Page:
Gallery Minnim Seoul
In the Summer of 2018 I could held my solo-exhibition for the first time in South Korea, about 23 years after I left my homeland. It was not easy to find a place for my exhibition, because I hadn't done much to earn recognition in the Korean art world, ever since I left Korea. However I could luckily come in contact with a young gallerist, Minhye Cho, who also studied Fine Arts in Australia. She got an old traditional Korean-style house in Seoul modernised to be a small yet elegant and neat exhibition space 'Gallery Minnim' with a cozy cafe inside, a place of relaxation. My exhibition was held there from 5th September to 17th November 2018.
Works of art exist as reflections of the self. What is reflected in works of art varies depending on the inclination, will and value system of the artist. Some artists desire to mirror the reality of our fragmentary, phenomenal life. Others try to project their dreams or deep consciousness onto the canvas. For certain artists, transcendental experiences become sources of inspiration to display on canvas. Whatever the artist’s circumstances may be, their works will truthfully mirror the self.
What do I want to mirror? The paintings presented in this exhibition come from my desire to unveil the element of love. It is an element hidden in every dimension of our life. When we are confronted by the capricious faces of life, when we dream, when we delve into the deep consciousness of the inner self, when we thirst after the transcendental—these are all situations in which we search for love.
In recent years, my works have been devoted to the theme of ‘Life’s vitality’, with a focus on the theme of ''Spring of Life'' in its femininity. While pursuing this theme, certain questions came across my mind: What decides the life force of an object? What gives a painted object vitality? I approached these questions from an epistemological point of view, concluding that how much we relate to a particular object determines whether or not the object is given life. When we care for the other, be it something or someone, and ultimately familiarize ourselves with the other, we are compelled to live together with the other in joy. It is our love that energizes us and the other, granting vitality to both.
In 2016 I held a solo exhibition in St. Arbogast, a centre for education and culture located in the region of Vorarlberg in Austria. Every two years since 2003, St. Arbogast organizes a one-week program called ‘Days of Utopia — Festival for a good Future (Tage der Utopie — Festival für eine gute Zukunft)’. Critical questions, in addition to alternatives solutions, concerning the present situation are raised during the program in the field of politics, economics, social systems, culture and arts, etc. For the people who organize and take part in this program, the idea of ‘Utopia’ is not a mere dream, but reality. It is not thought to be a world that simply exists in a far-off place, but a reality that must be shaped and built. Radiating from these people who gathered to actualize their ideal future, I could perceive ‘Utopia’ as a living entity and feel their love for the object ‘Utopia’. The breath of these people in love seemed to whisper to me, “You have to think about why you paint, once more”. When I first started painting, I was able to fall in love with whatever object I painted. However as time went on, the processes of painting and analyzing the object became more of a struggle to understand. Using a simile, it is similar to how my love for mountains encouraged me to trek them, but I had become so absorbed with searching for the right trails that I had forgotten to appreciate the mountains I had loved so dear.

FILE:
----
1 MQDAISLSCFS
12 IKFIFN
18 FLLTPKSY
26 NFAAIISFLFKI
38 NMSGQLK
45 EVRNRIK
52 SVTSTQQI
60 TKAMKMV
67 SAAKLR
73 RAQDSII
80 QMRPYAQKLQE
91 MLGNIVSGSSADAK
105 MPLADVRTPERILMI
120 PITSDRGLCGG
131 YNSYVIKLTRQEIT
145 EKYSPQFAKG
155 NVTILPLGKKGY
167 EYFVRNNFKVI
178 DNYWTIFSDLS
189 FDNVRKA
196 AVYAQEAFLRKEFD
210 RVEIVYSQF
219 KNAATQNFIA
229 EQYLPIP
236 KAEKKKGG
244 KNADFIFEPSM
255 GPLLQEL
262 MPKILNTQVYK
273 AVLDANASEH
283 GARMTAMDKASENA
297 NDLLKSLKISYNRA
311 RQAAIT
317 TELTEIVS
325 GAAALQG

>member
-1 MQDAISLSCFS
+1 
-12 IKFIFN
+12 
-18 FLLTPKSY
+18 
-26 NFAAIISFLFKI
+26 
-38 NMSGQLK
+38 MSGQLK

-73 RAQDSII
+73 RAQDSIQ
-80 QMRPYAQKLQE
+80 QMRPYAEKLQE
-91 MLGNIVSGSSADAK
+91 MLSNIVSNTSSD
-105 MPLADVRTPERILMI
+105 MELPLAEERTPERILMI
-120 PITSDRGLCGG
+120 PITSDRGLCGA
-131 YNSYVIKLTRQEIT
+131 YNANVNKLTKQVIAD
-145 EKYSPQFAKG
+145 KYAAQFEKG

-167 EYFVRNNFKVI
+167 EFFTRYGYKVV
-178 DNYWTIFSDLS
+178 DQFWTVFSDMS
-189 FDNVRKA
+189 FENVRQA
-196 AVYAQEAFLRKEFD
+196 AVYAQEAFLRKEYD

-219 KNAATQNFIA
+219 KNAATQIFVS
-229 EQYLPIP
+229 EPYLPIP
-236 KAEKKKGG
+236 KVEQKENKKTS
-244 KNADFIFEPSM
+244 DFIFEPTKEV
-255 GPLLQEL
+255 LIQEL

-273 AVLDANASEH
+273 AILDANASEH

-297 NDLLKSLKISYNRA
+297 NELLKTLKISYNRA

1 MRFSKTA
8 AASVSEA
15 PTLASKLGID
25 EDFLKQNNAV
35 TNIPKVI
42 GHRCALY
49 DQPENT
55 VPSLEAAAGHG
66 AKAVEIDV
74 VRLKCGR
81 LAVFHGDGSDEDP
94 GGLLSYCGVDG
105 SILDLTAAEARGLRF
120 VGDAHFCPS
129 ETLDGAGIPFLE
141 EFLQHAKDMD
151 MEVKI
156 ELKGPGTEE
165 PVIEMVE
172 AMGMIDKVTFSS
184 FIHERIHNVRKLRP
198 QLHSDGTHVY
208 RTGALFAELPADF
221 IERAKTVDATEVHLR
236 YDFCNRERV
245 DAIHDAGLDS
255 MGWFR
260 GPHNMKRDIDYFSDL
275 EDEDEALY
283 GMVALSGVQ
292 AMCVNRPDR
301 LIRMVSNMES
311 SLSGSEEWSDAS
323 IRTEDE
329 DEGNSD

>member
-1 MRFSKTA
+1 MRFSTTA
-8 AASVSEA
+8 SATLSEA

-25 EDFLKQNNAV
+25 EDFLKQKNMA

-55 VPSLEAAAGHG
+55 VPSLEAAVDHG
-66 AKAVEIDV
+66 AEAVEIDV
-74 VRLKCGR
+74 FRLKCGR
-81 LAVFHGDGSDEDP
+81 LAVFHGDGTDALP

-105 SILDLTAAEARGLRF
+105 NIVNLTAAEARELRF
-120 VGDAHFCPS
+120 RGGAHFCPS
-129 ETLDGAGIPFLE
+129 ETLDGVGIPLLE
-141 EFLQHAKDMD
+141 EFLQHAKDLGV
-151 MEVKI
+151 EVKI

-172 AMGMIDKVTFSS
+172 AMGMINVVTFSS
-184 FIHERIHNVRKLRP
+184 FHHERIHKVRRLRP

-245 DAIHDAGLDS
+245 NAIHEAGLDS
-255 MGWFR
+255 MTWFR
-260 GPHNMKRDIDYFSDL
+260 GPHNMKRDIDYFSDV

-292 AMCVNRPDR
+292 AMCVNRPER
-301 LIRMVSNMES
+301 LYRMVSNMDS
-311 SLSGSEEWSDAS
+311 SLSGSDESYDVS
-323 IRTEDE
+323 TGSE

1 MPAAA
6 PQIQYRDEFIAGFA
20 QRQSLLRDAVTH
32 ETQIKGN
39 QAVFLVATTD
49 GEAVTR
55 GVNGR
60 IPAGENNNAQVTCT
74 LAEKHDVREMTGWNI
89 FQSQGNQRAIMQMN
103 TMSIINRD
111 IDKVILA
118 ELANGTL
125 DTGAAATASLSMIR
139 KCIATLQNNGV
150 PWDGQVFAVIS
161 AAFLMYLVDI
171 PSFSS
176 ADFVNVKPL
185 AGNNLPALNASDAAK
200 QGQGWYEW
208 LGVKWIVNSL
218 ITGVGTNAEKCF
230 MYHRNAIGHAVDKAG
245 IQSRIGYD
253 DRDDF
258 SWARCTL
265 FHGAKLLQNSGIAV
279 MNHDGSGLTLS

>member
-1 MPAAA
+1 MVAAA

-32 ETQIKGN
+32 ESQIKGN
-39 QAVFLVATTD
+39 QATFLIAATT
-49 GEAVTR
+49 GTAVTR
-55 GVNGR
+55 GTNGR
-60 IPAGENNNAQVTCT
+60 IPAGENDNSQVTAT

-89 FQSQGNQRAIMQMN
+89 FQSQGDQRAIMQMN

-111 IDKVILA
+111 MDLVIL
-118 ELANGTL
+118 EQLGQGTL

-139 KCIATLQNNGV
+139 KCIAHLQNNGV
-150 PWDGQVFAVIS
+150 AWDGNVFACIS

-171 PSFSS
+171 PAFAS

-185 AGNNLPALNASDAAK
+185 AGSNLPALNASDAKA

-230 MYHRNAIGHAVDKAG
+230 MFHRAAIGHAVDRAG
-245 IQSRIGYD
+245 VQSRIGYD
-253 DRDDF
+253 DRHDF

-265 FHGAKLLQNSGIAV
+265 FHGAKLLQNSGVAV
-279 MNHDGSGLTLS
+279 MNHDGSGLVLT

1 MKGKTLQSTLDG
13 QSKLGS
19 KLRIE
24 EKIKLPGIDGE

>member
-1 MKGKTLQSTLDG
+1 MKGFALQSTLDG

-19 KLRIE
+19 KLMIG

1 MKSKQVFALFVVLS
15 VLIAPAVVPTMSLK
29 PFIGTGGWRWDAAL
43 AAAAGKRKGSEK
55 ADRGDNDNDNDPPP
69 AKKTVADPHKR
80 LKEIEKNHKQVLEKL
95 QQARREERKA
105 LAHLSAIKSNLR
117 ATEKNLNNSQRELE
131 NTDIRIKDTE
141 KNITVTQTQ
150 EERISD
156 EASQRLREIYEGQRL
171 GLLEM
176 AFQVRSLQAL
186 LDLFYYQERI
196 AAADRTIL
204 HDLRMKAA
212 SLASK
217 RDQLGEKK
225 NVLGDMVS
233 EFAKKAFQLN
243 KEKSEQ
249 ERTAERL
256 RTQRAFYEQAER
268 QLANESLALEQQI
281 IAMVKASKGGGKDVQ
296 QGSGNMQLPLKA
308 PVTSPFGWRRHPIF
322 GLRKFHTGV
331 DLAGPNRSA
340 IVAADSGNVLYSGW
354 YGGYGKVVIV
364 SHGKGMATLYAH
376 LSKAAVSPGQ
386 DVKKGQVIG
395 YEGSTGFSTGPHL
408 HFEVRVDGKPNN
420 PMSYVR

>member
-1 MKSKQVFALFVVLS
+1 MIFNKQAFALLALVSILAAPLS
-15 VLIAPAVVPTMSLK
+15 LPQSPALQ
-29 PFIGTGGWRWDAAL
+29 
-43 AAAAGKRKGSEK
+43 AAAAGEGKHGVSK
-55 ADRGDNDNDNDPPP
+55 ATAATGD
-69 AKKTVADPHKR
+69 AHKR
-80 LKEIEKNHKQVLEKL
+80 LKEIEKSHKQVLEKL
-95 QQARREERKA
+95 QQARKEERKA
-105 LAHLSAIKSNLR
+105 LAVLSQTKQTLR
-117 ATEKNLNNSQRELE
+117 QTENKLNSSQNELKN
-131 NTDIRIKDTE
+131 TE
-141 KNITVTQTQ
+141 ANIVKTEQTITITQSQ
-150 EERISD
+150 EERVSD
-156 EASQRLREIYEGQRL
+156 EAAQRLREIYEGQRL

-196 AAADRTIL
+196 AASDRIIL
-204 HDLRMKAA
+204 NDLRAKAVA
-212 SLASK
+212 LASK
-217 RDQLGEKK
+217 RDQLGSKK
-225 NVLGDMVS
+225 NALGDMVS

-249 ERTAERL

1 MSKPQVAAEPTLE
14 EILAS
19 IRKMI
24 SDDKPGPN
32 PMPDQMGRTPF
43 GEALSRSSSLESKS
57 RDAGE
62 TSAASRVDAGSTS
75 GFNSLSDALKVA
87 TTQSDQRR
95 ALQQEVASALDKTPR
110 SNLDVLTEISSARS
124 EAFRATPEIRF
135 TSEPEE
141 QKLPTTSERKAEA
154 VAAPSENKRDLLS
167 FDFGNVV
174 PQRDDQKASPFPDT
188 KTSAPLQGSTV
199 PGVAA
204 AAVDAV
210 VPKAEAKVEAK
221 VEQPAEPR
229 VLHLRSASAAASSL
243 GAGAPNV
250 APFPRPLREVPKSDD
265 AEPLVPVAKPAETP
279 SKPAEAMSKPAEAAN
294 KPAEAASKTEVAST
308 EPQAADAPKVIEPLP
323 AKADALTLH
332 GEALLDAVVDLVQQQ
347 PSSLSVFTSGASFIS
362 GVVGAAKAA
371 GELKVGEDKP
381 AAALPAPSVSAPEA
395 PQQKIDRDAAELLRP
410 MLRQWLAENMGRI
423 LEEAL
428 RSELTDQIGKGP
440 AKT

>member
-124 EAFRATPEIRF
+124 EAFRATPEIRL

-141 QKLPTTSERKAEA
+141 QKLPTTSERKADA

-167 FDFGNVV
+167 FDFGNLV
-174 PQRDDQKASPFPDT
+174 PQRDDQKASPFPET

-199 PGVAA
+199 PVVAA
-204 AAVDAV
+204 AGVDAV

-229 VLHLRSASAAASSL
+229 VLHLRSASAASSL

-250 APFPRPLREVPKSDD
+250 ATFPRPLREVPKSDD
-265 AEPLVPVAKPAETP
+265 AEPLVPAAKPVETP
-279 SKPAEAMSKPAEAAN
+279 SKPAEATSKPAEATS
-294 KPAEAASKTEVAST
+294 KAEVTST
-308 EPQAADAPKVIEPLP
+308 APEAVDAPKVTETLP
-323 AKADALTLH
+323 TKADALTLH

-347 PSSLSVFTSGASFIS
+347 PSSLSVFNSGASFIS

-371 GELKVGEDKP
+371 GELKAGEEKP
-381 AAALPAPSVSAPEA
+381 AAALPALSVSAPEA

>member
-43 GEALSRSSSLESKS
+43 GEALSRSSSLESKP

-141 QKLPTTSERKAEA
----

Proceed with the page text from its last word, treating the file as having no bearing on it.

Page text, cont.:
Finally I returned to the prime teaching of the Far Eastern arts that I studied in beginning art classes and onwards, , that is, the singularity of the subject and the object. In the Far East, the concept of becoming one with the object of painting is regarded as both the highest state of mind, and the goal of the arts. Although I had no problem understanding this abstract concept, I was unable to apply this understanding, unable to connect with my own paintings. However, while engrossed in this question about love for painted objects, I finally saw the connection between the concept and my paintings. What leads the subject to become one with the object? Love. Without love, the painter cannot be one with the object to be painted.
When parts are broken and separated from the whole, we call them fragments. In order for these fragments to be endowed with life, they must seek to connect with the whole. If an individual self is neither seen in bond with the organic whole nor in relation to other elements of life, it remains as an isolated, lifeless fragment. Love ties us as fragments to the broader parts of life. Through love we are not isolated, even gaining life and freedom, because love possesses the ability to connect us to the broader world. One may even say, love is the indispensable principle that redeems a fragmentary self to organic life. Love makes us endure torments and see the light piercing through the darkness. Even love as an abstract transcendental principle is experienced in us through our love for particular objects.
Ultimately, I believe my works are meaningful when individual objects, including me, the artist, are interconnected through love to create a space where we feel further freedom.